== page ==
Well here it is Labor Day already. The long weekend holiday is the unofficial end of summer (hate that thought), the beginning of school (hated that), the time for expansion of the baseball rosters (hate that – 40 man rosters change the game too much going into the playoffs), and it’s time to save 50% or more on your next mattress set with no payments for at least two years (don’t need a new mattress). But it is also the beginning of college football (Go Navy), the start of professional football (that’s good, but they only play once a week), a great weekend to grill some steaks (love that), International Bacon Day (love that – you can look it up), catch some of those Atlantic salmon that made good their escape and now need to be caught (love that), NASCAR’s Southern 500 NASCAR auto race has been held on Labor Day weekend at Darlington Raceway in Darlington, South Carolina from 1950 to 2003 and since 2015 (like it as it’s usually a good short track race), ride your bike (gotta love that), at Indianapolis Raceway Park, the National Hot Rod Association holds their finals of the NHRA U.S. Nationals (some great names and cars show up for this one), and of course it’s the last day it’s considered acceptable to wear white or seersucker (who knew – OK fashion folk like Friend of FOD Mr. Fuzzy have this marked on their calendars to go along with the opening day of elk season). Labor Day in the United States is a public holiday celebrated on the first Monday in September. It honors the American labor movement and the contributions that workers have made to the strength, prosperity, laws and well-being of the country. Photo below right shows first Labor Day Parade in NYC in 1882. I was pretty much against labor unions until I joined Northwest Airlines. There was a snap back clause in the contract under which I was hired providing for a pay raise of the lesser of 3% or the average pay increase of the seven major airlines in business at the time. The math clearly pointed to the 3% option as all those airlines had received increased wages as airlines were making money. Imagine then our surprise when our paychecks in mid-September only included a 1.4% pay increase. When management was queried as to this decision, the reply was, “we think that’s what it should be.” Eight months later and utilizing binding arbitration, it took less than fifteen minutes for the pilot’s to prevail. The back pay was returned over a two month period and we each received a note from management in our company mailbox stating, that as the company didn’t have to pay back interest on the monies withheld over that time period, it shouldn’t be taken as a personal matter as it was only a prudent company business decision. They had an eight month interest free $84M loan paid for by the pilots. That’s why pilots have unions (but I’m not bitter – well just a little – no a lot – OK, I’ll let it go – someday).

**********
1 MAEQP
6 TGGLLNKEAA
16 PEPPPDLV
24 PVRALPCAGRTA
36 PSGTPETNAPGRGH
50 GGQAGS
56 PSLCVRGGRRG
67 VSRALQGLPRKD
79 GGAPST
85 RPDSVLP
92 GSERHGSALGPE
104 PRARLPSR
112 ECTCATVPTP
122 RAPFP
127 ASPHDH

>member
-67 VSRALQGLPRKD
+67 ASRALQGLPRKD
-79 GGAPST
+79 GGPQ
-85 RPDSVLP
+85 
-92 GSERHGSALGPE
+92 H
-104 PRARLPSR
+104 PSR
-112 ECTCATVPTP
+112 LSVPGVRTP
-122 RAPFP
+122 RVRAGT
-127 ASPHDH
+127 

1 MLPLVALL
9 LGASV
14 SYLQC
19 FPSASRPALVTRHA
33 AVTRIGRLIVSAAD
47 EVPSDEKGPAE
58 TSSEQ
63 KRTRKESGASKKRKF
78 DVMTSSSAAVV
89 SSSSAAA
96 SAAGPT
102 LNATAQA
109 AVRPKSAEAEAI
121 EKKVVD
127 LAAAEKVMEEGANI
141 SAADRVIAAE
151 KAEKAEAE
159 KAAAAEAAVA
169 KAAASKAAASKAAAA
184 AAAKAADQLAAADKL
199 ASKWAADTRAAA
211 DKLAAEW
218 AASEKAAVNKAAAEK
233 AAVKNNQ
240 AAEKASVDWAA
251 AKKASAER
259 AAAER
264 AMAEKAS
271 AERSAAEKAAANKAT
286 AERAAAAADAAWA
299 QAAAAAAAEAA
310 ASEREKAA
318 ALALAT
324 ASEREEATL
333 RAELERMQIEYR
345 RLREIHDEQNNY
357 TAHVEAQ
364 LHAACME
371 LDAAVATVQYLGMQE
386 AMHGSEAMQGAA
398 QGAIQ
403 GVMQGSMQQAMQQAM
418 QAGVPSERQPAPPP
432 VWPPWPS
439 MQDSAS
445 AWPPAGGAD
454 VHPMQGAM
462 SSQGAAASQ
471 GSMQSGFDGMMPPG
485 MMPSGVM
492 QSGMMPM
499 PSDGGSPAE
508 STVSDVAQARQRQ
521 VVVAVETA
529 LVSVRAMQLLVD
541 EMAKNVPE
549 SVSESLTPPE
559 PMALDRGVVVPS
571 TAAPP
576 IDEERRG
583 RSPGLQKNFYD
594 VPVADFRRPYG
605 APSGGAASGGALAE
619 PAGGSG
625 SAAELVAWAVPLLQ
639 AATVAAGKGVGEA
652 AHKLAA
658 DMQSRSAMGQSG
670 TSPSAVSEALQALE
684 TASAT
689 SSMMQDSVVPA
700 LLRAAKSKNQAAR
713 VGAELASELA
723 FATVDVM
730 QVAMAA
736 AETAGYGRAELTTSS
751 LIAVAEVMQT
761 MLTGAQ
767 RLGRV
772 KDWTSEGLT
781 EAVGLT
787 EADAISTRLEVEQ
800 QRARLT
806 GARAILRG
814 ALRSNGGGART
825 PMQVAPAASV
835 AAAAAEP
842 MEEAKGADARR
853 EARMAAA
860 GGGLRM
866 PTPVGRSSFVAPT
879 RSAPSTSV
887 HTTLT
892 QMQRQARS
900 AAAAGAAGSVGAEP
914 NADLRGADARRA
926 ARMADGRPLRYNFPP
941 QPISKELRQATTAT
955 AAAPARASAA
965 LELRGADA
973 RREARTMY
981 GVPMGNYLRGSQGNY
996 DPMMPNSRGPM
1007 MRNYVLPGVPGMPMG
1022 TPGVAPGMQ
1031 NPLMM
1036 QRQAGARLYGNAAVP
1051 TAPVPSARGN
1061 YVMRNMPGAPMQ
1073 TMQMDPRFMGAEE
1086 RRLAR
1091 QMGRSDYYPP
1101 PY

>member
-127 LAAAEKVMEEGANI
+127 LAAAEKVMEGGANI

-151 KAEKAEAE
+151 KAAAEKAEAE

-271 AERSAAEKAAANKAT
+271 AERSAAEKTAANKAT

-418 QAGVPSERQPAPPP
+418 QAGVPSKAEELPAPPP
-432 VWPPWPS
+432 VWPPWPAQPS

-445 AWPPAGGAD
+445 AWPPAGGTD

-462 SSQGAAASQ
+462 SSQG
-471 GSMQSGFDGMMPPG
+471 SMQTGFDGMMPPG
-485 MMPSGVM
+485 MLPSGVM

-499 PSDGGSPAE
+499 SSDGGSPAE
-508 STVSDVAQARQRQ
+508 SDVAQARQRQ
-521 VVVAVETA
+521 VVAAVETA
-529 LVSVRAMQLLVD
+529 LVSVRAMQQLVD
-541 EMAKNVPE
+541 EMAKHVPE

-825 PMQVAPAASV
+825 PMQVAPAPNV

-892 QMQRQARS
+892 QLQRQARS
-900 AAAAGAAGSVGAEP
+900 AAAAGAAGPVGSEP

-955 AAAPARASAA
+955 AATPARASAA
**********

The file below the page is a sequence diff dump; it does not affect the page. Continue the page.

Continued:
Continue reading “FOD Fireball’s Observations of the Day September 1st and 2nd 2017”
Marines and Navy Heading to Gulf Coast For Possible Disaster Relief
In the wake of the ever increasing destruction caused by Hurricane Harvey, the Marine Times is reporting, nearly 700 Marines will head toward the Gulf Coast Thursday aboard the amphibious assault ship USS Kearsarge in case they are tasked with helping rescue Texas residents who have been slammed by historic flooding caused by Hurricane Harvey. The Kearsarge and the dock landing ship Oak Hill are both scheduled to get underway from ports in Virginia, Fleet Forces Command announced on Wednesday. “These ships are capable of providing medical support, maritime civil affairs, maritime security, expeditionary logistic support, medium and heavy lift air support, and bring a diverse capability including assessment and security,” a news release from the command says. The Marines will also be able to purify water, distribute relief supplies, conduct aerial reconnaissance and provide engineering capabilities, a II MEF news release says. “Marines conduct regular training and have gained real-world experience with Humanitarian Assistance/Disaster Relief from relief efforts across the globe,” the news release says.
Continue reading “FOD Fireball’s Observations of the Day August 28 through 31, 2017”
Friends of FOD
OK I got busy and haven’t published in more than a few days. What can I say? Maybe I’m suffering from Solar Eclipse Overload Syndrome. Our thoughts and prayers go out to the many folks who have lost their homes and personal possessions as a result of Hurricane Harvey.
US Navy 7th Fleet Relieved
Following a collision between the Seventh Fleet destroyer USS John S. McCain with the merchant ship Alnic MC in the the Strait of Malacca in the South China Sea, which left 10 navy sailors missing and five sailors injured on August 21, 2017, off the coast of Singapore it was confirmed the commander of the United States Seventh Fleet has been relieved of command. Vice Admiral Joseph P. Aucoin (below right) was relieved of his command on 23 August 2017 due to “loss of confidence in his ability to command.” He was just weeks away from retirement. The Wall Street Journal first reported the planned move Tuesday. RADM Phillip G. Sawyer has now assumed command of Seventh Fleet. While I was a bit glib in earlier editions of FOD regarding the need for a band, etc. it is unfortunate to see the careers of fine officers ended in such a manner. That being said, the Navy reposes special trust and responsibility for the safety and well-being of the ship and those who sail within her and thus commanding officers are held to the highest standards of accountability. The U.S. Navy announced on 24 August 2017 that it would be suspending search-and-rescue efforts to focus on recovery efforts of the missing sailors. Divers have recovered the bodies of all 10 sailors missing. The Navy previously identified eight crew members who were missing as Charles Nathan Findley, Abraham Lopez, Kevin Sayer Bushell, Jacob Daniel Drake, Timothy Thomas Eckels Jr., Corey George Ingram, John Henry Hoagland III and Logan Stephen Palmer. The bodies of Kenneth Aaron Smith and Dustin Louis Doyon were previously recovered. There has been at least a rumor out there McCain may have suffered a steering causality or a loss of steering control shortly before the accident, but that doesn’t add much to the discussion at this point. My experience aboard aircraft carriers was that after-steering (the manual backup steering control room) and all other steering backup systems were always fully manned during a transit of the Strait of Malacca.
Continue reading “FOD Fireball’s Observations of the Day August 23rd through 27th 2017”